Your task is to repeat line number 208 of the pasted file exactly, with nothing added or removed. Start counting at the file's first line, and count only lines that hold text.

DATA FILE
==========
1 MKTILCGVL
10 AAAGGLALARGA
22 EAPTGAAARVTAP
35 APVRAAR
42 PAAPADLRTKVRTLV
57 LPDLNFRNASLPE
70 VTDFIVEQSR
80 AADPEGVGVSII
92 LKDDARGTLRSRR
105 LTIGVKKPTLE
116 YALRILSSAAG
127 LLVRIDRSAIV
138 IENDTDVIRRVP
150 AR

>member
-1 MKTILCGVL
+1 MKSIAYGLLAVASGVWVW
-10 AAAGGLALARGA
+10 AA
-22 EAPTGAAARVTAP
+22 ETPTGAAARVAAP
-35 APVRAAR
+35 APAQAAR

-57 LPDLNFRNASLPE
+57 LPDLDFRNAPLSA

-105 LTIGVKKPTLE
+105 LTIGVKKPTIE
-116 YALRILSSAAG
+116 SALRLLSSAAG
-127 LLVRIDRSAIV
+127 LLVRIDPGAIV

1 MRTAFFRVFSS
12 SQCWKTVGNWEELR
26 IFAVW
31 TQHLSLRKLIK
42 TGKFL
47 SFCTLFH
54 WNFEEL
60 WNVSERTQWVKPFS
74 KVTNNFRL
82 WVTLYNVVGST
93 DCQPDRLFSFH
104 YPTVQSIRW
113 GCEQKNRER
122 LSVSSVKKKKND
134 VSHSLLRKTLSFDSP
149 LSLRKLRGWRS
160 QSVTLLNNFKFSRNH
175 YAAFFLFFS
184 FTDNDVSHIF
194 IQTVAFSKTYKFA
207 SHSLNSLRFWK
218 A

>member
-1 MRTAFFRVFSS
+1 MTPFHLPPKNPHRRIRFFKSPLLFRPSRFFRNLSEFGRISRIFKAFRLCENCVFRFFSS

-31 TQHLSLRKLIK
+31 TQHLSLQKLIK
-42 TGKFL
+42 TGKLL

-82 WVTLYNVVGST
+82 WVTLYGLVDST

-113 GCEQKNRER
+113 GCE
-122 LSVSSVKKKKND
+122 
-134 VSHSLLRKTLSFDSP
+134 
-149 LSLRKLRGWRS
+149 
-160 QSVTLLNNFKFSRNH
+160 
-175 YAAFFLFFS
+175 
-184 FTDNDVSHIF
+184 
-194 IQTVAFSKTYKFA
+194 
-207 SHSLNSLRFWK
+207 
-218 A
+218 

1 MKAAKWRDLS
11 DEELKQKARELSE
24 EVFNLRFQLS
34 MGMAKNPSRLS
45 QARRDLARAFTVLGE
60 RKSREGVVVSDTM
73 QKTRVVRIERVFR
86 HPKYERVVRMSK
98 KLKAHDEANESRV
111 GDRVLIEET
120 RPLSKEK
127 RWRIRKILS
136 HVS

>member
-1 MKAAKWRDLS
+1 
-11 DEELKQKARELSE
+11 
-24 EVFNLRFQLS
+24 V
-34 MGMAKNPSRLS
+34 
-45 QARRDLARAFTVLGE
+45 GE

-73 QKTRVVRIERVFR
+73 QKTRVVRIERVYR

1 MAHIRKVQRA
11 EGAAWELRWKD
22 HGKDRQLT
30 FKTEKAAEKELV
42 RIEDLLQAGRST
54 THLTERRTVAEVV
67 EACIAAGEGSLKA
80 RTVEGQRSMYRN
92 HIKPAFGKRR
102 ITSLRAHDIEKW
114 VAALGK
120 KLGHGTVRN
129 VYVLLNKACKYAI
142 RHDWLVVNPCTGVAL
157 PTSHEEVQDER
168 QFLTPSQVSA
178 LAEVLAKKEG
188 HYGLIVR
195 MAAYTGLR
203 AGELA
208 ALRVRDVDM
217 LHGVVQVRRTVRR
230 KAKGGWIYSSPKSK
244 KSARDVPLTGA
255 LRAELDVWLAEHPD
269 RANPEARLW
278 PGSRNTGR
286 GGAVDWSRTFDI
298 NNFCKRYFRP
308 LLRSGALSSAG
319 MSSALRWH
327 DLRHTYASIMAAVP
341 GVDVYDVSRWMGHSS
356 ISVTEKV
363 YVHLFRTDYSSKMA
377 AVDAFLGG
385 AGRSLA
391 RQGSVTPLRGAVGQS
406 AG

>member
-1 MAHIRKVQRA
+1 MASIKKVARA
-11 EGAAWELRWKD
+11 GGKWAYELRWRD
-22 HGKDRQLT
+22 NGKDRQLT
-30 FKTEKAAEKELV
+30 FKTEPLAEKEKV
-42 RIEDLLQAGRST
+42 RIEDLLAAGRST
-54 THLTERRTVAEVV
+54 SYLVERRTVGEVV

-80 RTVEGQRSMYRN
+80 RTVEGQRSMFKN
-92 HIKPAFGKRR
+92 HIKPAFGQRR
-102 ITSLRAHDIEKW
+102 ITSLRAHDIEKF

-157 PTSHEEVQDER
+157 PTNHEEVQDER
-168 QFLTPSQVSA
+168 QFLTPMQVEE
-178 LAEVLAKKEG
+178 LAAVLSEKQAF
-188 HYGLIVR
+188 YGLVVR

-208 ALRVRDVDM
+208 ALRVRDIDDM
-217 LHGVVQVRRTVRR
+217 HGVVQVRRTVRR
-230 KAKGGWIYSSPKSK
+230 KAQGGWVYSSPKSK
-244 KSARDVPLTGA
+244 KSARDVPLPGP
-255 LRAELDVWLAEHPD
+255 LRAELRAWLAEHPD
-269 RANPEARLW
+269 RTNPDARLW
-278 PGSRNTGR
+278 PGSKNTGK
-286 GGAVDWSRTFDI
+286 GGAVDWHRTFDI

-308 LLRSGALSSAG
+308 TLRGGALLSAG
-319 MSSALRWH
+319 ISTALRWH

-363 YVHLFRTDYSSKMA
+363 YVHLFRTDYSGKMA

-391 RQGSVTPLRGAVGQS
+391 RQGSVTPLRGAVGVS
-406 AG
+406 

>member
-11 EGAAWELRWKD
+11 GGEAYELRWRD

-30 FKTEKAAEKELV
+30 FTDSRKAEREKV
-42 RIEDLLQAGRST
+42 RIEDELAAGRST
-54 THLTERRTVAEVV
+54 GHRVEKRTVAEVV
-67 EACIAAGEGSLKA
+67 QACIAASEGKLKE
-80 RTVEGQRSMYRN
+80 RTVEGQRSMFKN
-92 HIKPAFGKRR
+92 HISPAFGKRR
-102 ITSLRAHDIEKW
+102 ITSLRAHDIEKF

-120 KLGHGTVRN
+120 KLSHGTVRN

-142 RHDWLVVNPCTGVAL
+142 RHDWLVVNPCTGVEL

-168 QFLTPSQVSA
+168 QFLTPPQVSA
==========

-54 THLTERRTVAEVV